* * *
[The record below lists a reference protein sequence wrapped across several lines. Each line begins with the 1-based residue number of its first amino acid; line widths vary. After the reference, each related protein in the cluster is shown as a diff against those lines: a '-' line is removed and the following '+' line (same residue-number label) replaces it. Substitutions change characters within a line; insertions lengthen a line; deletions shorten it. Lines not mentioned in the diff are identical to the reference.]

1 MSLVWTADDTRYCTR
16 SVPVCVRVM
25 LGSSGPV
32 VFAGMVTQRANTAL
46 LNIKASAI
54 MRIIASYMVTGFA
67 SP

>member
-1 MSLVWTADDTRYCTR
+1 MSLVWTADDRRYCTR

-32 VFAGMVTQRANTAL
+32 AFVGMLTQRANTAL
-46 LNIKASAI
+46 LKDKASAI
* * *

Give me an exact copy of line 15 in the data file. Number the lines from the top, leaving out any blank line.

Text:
+46 LKDKASAI